Thursday, March 9, 2023

When the Same Names Keeps Popping Up


Stuck on a family history question? When it seems as if there is no way to make any progress in discovering more about those ancestors from colonial America, perhaps we researchers seem to be grasping at straws. But when the same names keep popping up, as we wander in research circles, perhaps that is actually our clue. Let's see what we can find about one surname which keeps appearing in notes about my fourth great-grandfather, Peleg Tilson of Washington County, Virginia.

We're already at a disadvantage in researching Peleg Tilson. According to the extensive Tilson Genealogy of 1911, researcher Mercer Vernon Tilson could only give an estimate for Peleg's birth—in the 1760s—and provided no entry for his date of death. The only thing we know from the book is that Peleg married a woman from Saint Clair, Virginia, whom he listed as Rachel Dungan.

Fortunately, Mercer Vernon Tilson provided a listing of ten children attributed to Peleg and his wife in that same book. The youngest of those children, a son, was listed with the curious given names of Hellens Dungan.

Any researcher seeing an unusual name like that—Hellens Dungan Tilson—would be tempted to assume that name might represent the namesake of a significant relative from the child's heritage. Since Dungan was his mother's maiden name, could her father's given name have been Hellens? Granted, Hellens would be an unusual given name for a man, but perhaps even that might itself point towards a grandmother's maiden name.

Perhaps seeing that name Dungan has sensitized me to other appearances of the surname in relation to records on the Tilsons. Remember, in finding Peleg Tilson listed among the cards from the Gordon Aronhime papers, there was a 1796 transaction noted in reference to "Elisha Dungan's land." Not Hellens Dungan, granted, but a Dungan nonetheless.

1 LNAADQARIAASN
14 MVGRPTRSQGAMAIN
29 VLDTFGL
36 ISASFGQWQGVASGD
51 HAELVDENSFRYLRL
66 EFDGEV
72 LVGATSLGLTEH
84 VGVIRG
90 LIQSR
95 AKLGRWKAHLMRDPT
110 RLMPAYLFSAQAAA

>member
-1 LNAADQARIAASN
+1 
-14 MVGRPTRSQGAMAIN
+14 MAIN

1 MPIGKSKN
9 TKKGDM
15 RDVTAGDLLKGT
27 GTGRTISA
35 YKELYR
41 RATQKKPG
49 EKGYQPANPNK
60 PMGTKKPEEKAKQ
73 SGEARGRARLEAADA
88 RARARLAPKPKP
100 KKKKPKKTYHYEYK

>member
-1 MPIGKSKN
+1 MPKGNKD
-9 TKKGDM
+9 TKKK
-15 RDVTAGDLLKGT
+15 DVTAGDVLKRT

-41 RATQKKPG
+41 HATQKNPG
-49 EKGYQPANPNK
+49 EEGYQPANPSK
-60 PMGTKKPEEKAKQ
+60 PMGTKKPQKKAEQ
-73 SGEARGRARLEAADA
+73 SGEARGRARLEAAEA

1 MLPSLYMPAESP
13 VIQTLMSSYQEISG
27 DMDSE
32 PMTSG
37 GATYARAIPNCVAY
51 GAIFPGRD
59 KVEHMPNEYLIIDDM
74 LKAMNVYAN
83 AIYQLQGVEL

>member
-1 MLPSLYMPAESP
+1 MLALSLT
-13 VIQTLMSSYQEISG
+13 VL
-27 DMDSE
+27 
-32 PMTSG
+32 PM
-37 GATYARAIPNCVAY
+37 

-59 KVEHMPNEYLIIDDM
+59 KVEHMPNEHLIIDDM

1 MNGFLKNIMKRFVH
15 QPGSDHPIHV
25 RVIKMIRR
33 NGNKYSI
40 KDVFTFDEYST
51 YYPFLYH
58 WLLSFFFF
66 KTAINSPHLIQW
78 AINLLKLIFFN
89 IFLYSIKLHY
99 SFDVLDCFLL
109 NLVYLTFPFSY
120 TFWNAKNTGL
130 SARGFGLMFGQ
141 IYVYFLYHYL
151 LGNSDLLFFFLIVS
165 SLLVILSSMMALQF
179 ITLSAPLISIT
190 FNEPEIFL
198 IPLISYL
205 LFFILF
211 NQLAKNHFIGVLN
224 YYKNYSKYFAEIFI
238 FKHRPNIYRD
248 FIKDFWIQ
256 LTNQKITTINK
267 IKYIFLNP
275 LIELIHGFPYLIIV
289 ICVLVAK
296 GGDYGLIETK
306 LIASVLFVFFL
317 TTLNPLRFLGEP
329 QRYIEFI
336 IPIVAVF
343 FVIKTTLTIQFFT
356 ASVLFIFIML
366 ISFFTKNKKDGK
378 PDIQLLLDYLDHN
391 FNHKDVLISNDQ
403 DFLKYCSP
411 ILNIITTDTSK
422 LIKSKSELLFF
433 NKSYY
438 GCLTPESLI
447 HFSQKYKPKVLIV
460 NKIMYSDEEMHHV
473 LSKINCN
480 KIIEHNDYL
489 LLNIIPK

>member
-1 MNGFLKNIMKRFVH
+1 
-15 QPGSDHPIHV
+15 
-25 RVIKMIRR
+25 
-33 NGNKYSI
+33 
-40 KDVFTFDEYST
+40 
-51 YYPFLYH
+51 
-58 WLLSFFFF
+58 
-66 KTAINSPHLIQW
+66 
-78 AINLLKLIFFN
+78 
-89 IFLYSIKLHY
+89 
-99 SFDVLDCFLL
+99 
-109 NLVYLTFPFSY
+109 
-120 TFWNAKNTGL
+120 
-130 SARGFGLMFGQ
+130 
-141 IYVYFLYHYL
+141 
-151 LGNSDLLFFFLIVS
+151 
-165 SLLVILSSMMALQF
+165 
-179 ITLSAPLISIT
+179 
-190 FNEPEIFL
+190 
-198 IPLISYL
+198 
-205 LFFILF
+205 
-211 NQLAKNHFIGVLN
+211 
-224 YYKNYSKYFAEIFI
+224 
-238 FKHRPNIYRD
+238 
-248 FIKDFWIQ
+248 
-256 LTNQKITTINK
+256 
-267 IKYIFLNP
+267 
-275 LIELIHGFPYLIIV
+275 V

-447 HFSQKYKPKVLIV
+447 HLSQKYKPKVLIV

What about looking through the Aronhime papers for any information on someone named Hellens Dungan? Not surprisingly, there was a card in the collection for a similar spelling—this time, listed as Helings Dungins. Scribbled on this index card, both front and back, were far more entries than Peleg Tilson merited in his own card.

Here are a few details which could be gleaned from the card for Helings Dungins. Though there was no date of birth, he signed his will on November 10, 1813, which wasn't probated until September 20, 1814. The will was filed in Washington County's Will Book 4, beginning on page 72, according to Gordon Aronhime's notes. The most helpful clue was that among the will's witnesses was someone named Thomas Tilson.

Looking back to the Tilson Genealogy book, and this time to examine the names of Peleg Tilson's siblings, there was indeed a brother named Thomas. However, it is unclear why this Thomas Tilson might have served as witness to Helings Dungins' will, as his wife was not a Dungins. Perhaps—and this is quite likely, given the number of Tilson descendants with the same given names—it was another Thomas Tilson who signed as witness to his will.

However, that is not the end of the Tilson-Dungan connection. It happens that Peleg had another brother who did marry a Dungan bride. That was Peleg's brother Lemuel, named along with Peleg in reference to land owned by Elisha Dungan in the Aronhime papers. Though the Aronhime entry for Helings Dungins notes that his daughter Mary "may have married Samuel Tilson"—rather than Lemuel Tilson—that entry may have been a hurried error on Gordon Aronhime's part. Other record transcripts note that it was Lemuel whom Mary married on October 8, 1795, not Samuel.

This makes enough evidence for me to wonder just who Helings Dungins—or Hellens Dungan—might have been, and what his relationship to the wives of Peleg and Lemuel Tilson might have been. That said, what about the other Dungan mention in the Aronhime cards, Elisha? We have enough clues here to begin working on a rudimentary family tree. It's worth a try, in the absence of any other information on our Peleg, to wander a bit further down this research rabbit trail to see if we can unearth any other mentions of his name.

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